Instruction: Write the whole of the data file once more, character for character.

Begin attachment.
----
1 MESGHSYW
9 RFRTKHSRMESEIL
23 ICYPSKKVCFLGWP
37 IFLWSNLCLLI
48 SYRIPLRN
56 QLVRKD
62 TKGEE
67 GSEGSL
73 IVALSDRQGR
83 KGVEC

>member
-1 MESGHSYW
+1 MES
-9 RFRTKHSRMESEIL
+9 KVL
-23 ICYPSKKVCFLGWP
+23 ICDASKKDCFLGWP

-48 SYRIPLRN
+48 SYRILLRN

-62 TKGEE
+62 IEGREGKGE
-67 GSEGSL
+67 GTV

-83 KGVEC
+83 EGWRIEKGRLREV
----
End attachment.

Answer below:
1 MESGHSYW
9 RFRTKHSRMESEIL
23 ICYPSKKVCFLGWP
37 IFLWSNLCLLI
48 SYRIPLRN
56 QLVRKD
62 TKGEE
67 GSEGSL
73 IVALSDRQGR
83 KGVEC

>member
-1 MESGHSYW
+1 MES
-9 RFRTKHSRMESEIL
+9 KVL
-23 ICYPSKKVCFLGWP
+23 ICDASKKDCFLGWP

-48 SYRIPLRN
+48 SYRILLRN

-62 TKGEE
+62 IEGREGKGE
-67 GSEGSL
+67 GTV

-83 KGVEC
+83 EGWRIEKGRLREV